We experienced the sheer force of 19 year old spoken word poet Megan Beech at a Booked Literary Event a few weeks ago. Standing in front of a room full of strangers, she magicked us into spellbound silence with her verse.
And you knew instantly that is a poet, a young girl, who will go far.
Megan’s been kind enough to share her poems with us. And here’s one that puts into words what makes life so much more alive in my city London, against the backdrop of a time lapse video of the Millennium Bridge by Tim Lewis.
“Evening Standard” on standard London evenings,
this city is heaving.
Chests beating, palpitate with the weight of their innermost demons.
But every face remains unfeeling.
And population statistics appear to deceiving,
because in a city of eight million, I’m alone as a civilian
and my days well I am filling them with theatre seats for one and Waterloo sunsets vermilion.
And “I am in paradise”, lost in a smog of anonymity
and that’s part of the reason why I love this city so religiously.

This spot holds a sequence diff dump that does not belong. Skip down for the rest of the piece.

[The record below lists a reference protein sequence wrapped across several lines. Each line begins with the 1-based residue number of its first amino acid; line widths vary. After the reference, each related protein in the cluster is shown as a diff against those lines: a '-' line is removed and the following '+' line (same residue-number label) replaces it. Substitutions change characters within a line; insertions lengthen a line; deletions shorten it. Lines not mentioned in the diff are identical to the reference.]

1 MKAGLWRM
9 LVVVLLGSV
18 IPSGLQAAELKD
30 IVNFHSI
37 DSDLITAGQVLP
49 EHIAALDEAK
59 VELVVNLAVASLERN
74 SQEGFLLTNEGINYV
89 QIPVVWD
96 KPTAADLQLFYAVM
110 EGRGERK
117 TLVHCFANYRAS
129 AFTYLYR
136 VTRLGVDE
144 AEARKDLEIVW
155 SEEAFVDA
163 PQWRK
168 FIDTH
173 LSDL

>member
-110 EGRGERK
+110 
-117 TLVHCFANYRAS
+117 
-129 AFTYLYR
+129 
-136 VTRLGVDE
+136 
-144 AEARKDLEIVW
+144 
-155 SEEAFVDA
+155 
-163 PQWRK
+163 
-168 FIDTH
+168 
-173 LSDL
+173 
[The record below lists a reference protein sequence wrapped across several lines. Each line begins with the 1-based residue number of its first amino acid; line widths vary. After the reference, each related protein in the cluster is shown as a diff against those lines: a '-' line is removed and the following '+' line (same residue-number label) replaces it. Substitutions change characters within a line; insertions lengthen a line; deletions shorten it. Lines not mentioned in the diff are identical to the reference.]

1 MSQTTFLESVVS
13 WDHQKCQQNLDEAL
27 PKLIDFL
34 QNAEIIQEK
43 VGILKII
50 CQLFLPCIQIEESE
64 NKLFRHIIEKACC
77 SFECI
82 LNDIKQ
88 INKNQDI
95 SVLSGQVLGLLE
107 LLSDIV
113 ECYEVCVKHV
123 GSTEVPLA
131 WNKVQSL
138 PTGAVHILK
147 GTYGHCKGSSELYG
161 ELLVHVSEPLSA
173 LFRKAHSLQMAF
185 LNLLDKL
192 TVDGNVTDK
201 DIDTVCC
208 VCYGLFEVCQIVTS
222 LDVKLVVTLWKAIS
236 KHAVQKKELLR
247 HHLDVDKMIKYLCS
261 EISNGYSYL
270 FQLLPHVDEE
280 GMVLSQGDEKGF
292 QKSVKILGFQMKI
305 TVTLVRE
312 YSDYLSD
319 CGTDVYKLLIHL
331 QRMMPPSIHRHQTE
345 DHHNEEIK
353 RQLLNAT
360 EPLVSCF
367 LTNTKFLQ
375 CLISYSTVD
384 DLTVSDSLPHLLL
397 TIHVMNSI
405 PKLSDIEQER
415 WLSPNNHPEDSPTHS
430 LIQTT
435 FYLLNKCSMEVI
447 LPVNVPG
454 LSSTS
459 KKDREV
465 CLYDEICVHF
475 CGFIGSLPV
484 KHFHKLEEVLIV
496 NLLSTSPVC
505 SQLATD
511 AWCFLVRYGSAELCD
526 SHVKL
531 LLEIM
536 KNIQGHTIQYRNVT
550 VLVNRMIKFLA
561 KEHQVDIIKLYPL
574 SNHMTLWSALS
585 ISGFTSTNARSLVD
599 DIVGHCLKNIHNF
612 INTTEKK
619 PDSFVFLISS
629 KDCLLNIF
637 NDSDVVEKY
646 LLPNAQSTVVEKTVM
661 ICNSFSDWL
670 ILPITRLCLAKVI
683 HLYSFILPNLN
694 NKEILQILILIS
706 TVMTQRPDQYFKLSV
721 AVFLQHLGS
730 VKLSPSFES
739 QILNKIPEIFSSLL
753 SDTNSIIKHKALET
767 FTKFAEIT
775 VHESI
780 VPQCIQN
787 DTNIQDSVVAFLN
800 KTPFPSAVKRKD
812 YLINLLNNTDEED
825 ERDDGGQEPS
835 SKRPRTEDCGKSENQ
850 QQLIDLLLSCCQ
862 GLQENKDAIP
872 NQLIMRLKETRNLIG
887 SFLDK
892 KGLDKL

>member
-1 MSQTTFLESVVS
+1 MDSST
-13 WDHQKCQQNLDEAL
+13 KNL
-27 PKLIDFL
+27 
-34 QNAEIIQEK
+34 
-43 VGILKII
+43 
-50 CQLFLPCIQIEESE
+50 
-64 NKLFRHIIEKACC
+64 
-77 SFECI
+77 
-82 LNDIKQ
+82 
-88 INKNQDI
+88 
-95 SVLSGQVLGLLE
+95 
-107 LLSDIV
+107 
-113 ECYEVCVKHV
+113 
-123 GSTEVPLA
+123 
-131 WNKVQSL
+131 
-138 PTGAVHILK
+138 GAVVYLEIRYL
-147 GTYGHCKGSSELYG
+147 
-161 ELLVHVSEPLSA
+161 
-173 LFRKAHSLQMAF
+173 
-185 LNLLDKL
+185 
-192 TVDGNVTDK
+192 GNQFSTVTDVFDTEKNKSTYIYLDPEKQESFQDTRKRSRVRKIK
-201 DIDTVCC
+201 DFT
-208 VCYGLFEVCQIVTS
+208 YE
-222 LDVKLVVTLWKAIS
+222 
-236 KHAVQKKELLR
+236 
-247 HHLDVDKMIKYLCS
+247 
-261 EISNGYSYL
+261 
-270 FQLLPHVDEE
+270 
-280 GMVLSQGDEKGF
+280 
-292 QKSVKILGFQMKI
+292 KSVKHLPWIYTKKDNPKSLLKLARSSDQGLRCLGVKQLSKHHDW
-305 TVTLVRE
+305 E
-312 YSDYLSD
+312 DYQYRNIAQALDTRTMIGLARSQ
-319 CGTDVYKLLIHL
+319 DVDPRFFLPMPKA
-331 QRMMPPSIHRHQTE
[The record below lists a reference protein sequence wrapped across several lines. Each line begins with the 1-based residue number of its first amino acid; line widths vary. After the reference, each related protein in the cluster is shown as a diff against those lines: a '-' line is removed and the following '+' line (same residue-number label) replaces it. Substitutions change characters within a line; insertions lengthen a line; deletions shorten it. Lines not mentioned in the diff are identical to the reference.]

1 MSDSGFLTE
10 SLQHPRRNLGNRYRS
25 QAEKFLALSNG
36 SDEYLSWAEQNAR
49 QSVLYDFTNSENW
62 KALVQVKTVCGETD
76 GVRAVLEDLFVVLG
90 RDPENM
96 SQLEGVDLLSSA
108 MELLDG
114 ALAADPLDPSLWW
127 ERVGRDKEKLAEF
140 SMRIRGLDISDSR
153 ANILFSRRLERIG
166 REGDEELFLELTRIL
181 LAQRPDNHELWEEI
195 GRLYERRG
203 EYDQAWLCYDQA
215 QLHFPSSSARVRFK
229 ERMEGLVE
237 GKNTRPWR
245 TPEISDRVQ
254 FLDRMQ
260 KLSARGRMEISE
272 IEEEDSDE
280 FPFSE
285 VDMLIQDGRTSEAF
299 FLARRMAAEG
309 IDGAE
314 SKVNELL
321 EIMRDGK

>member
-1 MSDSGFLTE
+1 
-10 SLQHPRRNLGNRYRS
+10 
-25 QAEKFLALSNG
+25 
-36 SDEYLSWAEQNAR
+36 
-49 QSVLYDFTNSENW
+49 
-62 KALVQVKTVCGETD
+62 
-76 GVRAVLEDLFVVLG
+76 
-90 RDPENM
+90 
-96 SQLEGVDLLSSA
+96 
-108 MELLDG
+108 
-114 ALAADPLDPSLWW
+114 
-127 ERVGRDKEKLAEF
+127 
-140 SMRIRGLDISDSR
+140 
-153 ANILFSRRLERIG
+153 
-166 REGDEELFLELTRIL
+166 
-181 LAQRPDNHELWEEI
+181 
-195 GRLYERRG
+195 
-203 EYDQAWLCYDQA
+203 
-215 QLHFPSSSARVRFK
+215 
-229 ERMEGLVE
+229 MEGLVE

My liturgies are these littered streets,
this constant hum the song on my hymnal sheet.
But today I am struggling to find belief.
All is pinstripes and traffic lights and Boris bikes and concrete.
I let it conquer me, ’cause anyone can see
this place doesn’t belong to me.
I still have to wait for the man to turn green before I cross the street
and the constant need to rush to get crushed in tube doors is lost on me.
All I hope for is kindness not diamond encrusted dreams,
because we tie ourselves in ties and then claim to be free.
But my soul too is shackled,
to the leaves and bark of Richmond Park’s tallest tree,
and the shadow of St Paul’s as the sun falls in evening breeze,
those like me prepared to shiver to watch Shakespeare outdoors for free,
the blue plaques that track the literary history of every street.
The Big Issue seller on Fleet Street that I pass every day,
who offers a pleasant smile despite me never having change
to the change and the range and the depth of human kind
who populate this city and flourish side by side.
The sense of feeling you’re alive, that vitality survives behind the garish glare of neon lights.
Because the vibrant and violent must give way to silence and the dazzling calm of night.
My London: brutal, beautiful and wild must have some others who see the world through my eyes.
But until those I find and I settle in this city as my home,
it’s a comfort to know that when alone in London you are never alone.”